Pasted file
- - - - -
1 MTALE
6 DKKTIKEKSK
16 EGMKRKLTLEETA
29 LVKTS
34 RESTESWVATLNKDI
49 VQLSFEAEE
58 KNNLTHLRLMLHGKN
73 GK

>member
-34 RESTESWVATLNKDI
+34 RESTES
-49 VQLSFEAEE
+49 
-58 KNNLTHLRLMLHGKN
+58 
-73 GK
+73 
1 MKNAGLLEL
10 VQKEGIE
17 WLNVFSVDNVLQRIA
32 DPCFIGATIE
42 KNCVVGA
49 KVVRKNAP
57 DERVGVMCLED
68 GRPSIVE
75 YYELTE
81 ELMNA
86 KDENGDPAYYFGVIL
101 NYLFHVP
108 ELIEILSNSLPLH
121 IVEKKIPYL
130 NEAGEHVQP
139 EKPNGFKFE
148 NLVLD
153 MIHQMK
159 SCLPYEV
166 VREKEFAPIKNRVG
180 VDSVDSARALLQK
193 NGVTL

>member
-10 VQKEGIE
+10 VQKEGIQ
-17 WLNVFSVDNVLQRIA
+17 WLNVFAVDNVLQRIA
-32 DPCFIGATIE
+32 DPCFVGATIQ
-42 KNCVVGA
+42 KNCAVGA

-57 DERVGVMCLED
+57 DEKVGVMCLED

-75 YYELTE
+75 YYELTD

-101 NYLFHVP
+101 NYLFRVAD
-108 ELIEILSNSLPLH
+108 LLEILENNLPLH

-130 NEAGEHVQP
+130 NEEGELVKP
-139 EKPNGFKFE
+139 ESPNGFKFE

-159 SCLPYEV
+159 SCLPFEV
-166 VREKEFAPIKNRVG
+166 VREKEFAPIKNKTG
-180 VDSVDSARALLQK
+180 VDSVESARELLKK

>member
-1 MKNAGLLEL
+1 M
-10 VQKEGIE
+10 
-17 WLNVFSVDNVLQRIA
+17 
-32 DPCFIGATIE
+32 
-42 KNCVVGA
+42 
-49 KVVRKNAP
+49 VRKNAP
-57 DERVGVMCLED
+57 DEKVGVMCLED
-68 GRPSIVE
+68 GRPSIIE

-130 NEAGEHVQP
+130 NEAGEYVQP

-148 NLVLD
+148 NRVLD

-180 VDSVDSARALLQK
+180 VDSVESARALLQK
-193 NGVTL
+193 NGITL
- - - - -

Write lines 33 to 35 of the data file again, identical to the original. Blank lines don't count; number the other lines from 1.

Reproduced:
139 EKPNGFKFE
148 NLVLD
153 MIHQMK